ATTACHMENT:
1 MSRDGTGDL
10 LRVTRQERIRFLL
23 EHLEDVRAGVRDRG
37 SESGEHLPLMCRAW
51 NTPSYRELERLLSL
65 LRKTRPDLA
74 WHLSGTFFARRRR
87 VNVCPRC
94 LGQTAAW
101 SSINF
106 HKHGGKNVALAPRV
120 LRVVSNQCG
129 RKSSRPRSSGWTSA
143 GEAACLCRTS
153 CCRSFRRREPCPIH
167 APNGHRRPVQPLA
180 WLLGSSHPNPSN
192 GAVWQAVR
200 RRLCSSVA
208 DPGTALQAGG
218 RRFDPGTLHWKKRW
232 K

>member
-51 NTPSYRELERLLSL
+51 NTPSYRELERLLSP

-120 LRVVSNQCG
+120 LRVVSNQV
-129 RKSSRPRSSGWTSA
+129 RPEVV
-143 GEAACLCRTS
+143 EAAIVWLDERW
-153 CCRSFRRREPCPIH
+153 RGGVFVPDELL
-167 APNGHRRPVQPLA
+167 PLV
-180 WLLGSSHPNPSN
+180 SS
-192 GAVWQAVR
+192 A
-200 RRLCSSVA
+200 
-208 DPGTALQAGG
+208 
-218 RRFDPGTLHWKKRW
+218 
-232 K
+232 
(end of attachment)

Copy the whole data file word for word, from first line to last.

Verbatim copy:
1 MSRDGTGDL
10 LRVTRQERIRFLL
23 EHLEDVRAGVRDRG
37 SESGEHLPLMCRAW
51 NTPSYRELERLLSL
65 LRKTRPDLA
74 WHLSGTFFARRRR
87 VNVCPRC
94 LGQTAAW
101 SSINF
106 HKHGGKNVALAPRV
120 LRVVSNQCG
129 RKSSRPRSSGWTSA
143 GEAACLCRTS
153 CCRSFRRREPCPIH
167 APNGHRRPVQPLA
180 WLLGSSHPNPSN
192 GAVWQAVR
200 RRLCSSVA
208 DPGTALQAGG
218 RRFDPGTLHWKKRW
232 K

>member
-51 NTPSYRELERLLSL
+51 NTPSYRELERLLSP

-120 LRVVSNQCG
+120 LRVVSNQV
-129 RKSSRPRSSGWTSA
+129 RPEVV
-143 GEAACLCRTS
+143 EAAIVWLDERW
-153 CCRSFRRREPCPIH
+153 RGGVFVPDELL
-167 APNGHRRPVQPLA
+167 PLV
-180 WLLGSSHPNPSN
+180 SS
-192 GAVWQAVR
+192 A
-200 RRLCSSVA
+200 
-208 DPGTALQAGG
+208 
-218 RRFDPGTLHWKKRW
+218 
-232 K
+232 